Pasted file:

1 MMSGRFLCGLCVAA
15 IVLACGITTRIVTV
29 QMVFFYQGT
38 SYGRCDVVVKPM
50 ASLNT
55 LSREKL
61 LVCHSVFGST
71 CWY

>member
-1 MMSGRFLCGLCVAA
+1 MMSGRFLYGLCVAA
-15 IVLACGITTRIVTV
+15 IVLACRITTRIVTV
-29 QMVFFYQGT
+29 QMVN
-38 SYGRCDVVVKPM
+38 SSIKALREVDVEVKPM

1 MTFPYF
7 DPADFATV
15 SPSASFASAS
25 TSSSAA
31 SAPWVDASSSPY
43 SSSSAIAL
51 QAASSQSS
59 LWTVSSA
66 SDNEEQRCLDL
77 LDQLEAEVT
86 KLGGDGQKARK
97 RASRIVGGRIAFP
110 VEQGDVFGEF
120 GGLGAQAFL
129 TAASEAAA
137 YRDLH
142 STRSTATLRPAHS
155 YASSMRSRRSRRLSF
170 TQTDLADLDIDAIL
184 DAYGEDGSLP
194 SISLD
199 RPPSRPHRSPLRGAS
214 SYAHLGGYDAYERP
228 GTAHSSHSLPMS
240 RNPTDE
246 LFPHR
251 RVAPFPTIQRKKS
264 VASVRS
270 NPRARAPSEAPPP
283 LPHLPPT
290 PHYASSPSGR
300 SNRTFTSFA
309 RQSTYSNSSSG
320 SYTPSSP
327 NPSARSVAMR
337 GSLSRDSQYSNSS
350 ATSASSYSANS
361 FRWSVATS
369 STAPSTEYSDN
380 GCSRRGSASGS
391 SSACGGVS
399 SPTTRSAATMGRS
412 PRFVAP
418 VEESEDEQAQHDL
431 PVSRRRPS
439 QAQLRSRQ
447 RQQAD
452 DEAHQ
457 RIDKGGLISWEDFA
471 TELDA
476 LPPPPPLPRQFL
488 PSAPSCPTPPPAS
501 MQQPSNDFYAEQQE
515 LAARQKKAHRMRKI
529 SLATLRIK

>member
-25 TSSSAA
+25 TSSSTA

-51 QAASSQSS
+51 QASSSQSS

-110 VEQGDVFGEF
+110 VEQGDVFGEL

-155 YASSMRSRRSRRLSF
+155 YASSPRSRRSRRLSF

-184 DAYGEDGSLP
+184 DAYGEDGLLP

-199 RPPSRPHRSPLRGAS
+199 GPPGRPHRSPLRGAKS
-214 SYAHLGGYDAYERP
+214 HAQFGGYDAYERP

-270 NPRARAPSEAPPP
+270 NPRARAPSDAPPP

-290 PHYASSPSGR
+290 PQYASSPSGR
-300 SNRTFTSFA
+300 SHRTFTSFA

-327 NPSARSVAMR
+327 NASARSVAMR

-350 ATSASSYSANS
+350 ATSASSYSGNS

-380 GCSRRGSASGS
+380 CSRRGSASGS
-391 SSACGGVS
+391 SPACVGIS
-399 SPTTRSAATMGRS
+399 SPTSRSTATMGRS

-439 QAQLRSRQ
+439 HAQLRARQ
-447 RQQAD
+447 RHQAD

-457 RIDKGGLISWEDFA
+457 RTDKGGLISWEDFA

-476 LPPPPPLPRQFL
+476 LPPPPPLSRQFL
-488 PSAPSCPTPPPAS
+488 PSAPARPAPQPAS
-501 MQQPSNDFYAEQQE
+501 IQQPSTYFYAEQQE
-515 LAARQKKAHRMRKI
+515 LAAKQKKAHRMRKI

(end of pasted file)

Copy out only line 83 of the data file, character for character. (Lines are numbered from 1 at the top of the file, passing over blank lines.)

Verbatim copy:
+184 DAYGEDGLLP